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That's a great suggestion, and the only one that I could have seen working. That being said, there are multiple properties and methods in the ItemsControl class that manage the inner collection of items of the class. How can I hide these without breaking all of the functionality of the class (for example by adding sub-children in XAML make sure that the strongly-typed collection I am using to hide the other properties gets used, instead of some other internal aspect of the class). I know of Items and ItemSource, but what others, and would the class still function by just hiding these? –  Francisco Aguilera Feb 10 at 4:34
    
That's why I littered my answer with disclaimers! I don't know WPF nearly enough but maybe someone else could chime in. The only thing I can think of is that maybe the framework, since it's looking for a specific type of object of which your class isn't inheriting from, it will be implicitly cast which would hand it your wrapped object of the proper type. Magic? At least it's what I was hoping would happen. –  Erik Noren Feb 10 at 5:22
    
The Items property is of type ItemCollection. In the remarks for such class I think it may give us a clue. I just don't quite understand what they are saying, maybe you would? msdn.microsoft.com/en-us/library/windowsphone/develop/… Thanks for the help. If we can't figure it out, hopefully someone else will chime in. –  Francisco Aguilera Feb 10 at 5:41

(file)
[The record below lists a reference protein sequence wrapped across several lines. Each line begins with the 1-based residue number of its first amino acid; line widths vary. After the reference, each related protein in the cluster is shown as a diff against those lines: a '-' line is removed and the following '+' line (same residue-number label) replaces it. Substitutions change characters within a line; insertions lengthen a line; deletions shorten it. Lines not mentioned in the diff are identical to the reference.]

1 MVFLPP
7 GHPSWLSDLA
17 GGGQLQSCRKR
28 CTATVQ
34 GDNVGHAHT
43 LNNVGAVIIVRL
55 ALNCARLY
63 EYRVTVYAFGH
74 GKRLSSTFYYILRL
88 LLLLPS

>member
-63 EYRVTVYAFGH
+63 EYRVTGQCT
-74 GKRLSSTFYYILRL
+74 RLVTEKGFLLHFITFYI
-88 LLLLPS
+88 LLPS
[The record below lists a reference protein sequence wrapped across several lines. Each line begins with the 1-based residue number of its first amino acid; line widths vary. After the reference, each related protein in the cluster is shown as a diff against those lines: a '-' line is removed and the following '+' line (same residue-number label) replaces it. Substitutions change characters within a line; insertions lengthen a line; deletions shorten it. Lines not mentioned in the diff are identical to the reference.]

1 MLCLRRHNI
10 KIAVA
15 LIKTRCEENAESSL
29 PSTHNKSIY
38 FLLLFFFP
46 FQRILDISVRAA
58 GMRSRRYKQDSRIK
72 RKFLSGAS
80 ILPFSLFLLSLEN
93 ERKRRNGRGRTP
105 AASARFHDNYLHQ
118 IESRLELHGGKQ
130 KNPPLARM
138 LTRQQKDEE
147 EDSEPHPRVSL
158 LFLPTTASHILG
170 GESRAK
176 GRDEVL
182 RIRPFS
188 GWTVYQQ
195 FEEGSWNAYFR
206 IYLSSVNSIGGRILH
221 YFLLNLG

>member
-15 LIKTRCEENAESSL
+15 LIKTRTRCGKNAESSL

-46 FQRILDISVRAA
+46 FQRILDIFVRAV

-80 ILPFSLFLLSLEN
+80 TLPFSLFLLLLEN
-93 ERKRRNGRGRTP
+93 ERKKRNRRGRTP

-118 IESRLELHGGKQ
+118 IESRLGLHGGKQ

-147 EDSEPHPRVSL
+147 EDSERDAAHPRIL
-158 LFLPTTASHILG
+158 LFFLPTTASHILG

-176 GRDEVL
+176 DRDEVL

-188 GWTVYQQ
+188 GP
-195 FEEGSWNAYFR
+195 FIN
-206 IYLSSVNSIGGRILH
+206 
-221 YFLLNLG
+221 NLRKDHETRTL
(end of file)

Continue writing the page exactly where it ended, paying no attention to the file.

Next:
What "Special Behavior" do you need handled that iterating through the items needs to be done inside the control?

You can't use generics in XAML (yet, though you can MAKE it work in a limited way), so whatever you DO design will ONLY ever be able to handle one type of object, in your case Image. How is this more reusable that binding whatever type you want at runtime?

What is wrong with creating a UserControl to handle your slideshow functionality, rather than trying to force a control type not meant for what you're doing into it?

Why are you iterating through the Items property at all? It really seems to be designed to be used mainly by the underlying WPF system, not by the client. What functionality are you getting from doing that that cannot be achieved through simple binding?

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up vote 0 down vote accepted

I figured it out. There is a control in the Windows Phone Toolkit that has the exact same behavior I am looking for. The TiltEffect dependency object enforces it's parent type at compile time. "Property IsTiltEnabled does not support values of type ..." I just have to do the same, but for the Children of my control.

What you need to do, more specifically is change the Items (through ItemsSource...) of the ItemsContorl to be a strongly typed collection, e.g. an ObservableCollection